Elizabeth Ann Pierce wins FC Distinguished Young Woman

By María Camp / maria-camp@outlook.com

The annual Northwest Alabama Distinguished Young Women Scholarship Program was held at 6 p.m. Aug. 4 at the Norton Auditorium on the campus of the University of North Alabama. The theme for this year was “Becoming Your Greatest Self.”

Elizabeth Ann Pierce of Russellville High School was selected as Franklin County’s 2019 Distinguished Young Woman and will represent Franklin County in the state program in January 2019.

A total of 24 young women from Franklin, Colbert and Lauderdale counties competed in scholastics, interview, fitness, talent and self-expression categories. Each category winner receives a $200 cash award. Each second alternate receives a $300 cash scholarship. Each first alternate receives a $400 cash scholarship.

“We hope you will all catch the Distinguished Young Women spirit and encourage others to become their greatest selves,” emcee Jocelyn Barnes encouraged. “It inspires young women in high school to develop their full and individual potential through a fun, transformative experience that culminates in a celebratory showcase of their accomplishments. Distinguished Young Women strives to give every young woman the opportunity to further her education, prepare for a successful future and inspire her to be become her greatest self.”

Pierce first became involved with the program last year as a Little Sister – an arm of the program that gives girls entering 10th and 11th grades the opportunity to learn a choreographed dance routine and introduce her “Big Sister’s” talent.

Pierce said during her own experience as a Little Sister, she knew right away that she wanted to participate as a contestant this year.

“This program is about more than just winning scholarship money. It’s about instilling confidence in young women and making new friendships,” said Pierce, who was also selected as the winner of the fitness, scholastics and self-expression categories. “Because of this, I have learned how to be my absolute best self in every circumstance of life. I can only hope that some of the Little Sisters who were in the same place I was last year have caught its spirit this week.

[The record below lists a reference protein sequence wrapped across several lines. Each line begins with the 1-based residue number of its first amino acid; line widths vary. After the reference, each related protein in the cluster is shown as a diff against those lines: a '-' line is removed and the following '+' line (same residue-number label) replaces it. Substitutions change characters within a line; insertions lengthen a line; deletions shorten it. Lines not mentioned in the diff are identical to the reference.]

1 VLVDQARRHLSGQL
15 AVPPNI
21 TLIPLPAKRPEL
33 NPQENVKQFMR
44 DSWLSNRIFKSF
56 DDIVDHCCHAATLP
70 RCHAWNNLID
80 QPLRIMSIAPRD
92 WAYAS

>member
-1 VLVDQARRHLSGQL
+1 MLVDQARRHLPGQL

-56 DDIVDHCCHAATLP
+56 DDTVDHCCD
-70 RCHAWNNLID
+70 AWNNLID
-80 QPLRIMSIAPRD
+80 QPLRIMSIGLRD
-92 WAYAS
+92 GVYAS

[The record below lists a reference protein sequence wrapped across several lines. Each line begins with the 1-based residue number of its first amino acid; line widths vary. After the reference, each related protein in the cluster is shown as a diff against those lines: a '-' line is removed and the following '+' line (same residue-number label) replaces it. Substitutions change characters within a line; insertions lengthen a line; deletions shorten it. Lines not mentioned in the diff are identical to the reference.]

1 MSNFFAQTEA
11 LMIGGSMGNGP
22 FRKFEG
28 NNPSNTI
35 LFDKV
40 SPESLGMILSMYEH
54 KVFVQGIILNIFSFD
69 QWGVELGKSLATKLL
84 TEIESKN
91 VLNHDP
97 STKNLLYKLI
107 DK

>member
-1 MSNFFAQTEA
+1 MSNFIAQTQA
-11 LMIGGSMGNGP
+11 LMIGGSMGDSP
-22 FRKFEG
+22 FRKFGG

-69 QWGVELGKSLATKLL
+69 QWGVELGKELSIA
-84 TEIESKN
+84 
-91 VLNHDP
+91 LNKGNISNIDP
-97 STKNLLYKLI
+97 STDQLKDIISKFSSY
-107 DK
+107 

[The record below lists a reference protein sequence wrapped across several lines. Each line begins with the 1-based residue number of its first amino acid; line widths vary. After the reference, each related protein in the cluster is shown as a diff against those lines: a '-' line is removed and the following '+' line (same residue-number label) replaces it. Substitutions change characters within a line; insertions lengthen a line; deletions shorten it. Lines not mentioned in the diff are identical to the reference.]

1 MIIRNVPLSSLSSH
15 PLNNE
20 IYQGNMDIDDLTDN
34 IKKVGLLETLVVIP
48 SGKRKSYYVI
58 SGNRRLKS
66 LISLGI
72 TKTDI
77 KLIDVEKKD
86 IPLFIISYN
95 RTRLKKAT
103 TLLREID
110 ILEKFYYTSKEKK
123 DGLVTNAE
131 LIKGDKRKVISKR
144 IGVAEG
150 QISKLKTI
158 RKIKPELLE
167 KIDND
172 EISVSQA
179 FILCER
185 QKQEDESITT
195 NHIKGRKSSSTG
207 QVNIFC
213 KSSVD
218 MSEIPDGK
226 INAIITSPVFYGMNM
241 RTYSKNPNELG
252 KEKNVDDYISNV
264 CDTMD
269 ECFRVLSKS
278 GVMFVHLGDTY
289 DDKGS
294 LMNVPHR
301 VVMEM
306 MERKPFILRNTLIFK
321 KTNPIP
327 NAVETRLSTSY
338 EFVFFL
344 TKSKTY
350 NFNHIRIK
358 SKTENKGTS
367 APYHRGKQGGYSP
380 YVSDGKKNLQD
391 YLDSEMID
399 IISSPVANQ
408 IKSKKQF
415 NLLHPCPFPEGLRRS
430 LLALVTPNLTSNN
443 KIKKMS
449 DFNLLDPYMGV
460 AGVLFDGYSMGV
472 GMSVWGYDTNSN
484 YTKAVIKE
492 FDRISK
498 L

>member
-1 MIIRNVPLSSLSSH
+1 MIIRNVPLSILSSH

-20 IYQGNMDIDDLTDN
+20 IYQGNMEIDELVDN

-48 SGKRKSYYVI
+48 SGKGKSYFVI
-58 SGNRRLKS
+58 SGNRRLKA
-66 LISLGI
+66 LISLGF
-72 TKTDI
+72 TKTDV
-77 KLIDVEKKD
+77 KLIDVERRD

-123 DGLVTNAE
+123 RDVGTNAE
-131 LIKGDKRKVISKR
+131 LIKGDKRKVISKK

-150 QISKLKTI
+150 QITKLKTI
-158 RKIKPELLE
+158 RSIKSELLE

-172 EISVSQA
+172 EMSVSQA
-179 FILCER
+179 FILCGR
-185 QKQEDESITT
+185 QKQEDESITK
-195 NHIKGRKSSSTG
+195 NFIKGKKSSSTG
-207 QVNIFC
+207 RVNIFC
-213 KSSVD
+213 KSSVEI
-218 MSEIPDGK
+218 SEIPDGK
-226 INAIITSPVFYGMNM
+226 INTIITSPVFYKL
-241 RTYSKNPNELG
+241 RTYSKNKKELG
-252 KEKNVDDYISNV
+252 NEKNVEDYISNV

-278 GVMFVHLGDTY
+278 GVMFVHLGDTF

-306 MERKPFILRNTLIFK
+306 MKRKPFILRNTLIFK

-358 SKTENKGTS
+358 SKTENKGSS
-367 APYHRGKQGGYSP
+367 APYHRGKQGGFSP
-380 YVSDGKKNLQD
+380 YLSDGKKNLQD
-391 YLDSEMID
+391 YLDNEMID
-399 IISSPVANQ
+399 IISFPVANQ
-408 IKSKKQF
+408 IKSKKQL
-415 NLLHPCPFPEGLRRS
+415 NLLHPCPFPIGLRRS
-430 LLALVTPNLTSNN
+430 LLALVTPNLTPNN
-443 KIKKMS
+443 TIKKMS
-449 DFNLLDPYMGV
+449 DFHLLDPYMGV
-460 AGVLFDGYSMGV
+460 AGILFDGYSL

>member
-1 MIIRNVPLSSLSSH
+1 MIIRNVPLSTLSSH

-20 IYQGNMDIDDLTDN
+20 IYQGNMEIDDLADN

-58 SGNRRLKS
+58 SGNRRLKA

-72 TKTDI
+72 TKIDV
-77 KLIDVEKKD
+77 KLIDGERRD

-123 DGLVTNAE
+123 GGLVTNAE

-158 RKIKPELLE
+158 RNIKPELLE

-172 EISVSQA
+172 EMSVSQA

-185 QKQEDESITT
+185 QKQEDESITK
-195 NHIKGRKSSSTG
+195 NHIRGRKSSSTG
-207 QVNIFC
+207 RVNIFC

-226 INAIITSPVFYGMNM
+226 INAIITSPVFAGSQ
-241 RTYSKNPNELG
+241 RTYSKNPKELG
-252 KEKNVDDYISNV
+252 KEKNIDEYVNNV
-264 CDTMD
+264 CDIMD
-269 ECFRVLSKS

For Pierce’s talent, she sang “Don’t Rain on My Parade.”

Abbey Jones, of Red Bay High School, was awarded first alternate, in addition to winning in the talent category. Her talent was singing “Somewhere Over the Rainbow.”

Jones said although the program was far outside of her comfort zone, she learned a lot from it.

“It was very uplifting to be around so many talented and intelligent young women this past week,” Jones said. “I feel so honored to have received the titles I did. I have really been inspired to do what makes me a little uncomfortable because that is how you grow. I have learned how to be confident in who I am. It taught me how to carry myself with poise and grace under pressure.”

Emma Claire Bragwell, of Russellville High School, was awarded second alternate for Franklin County. Her talent was musical theatre, “Life of the Party.”

Other Franklin County contestants were Cady Studdard, of the Alabama School of Math and Science, who performed a science experiment while the song “She Blinded Me With Science” played, and Maria Estrada, of Belgreen High School, who painted a moonlit forest scene.

For the scoring criteria, scholastics and interviewing each count 25 percent; talent accounts for 20 percent; and fitness and self-expression each count for 15 percent of each participant’s total score. The aim of the scoring procedure is to evaluate the characteristics and qualities the program purports every young woman should strive to possess. None of the criteria are based on physical appearance.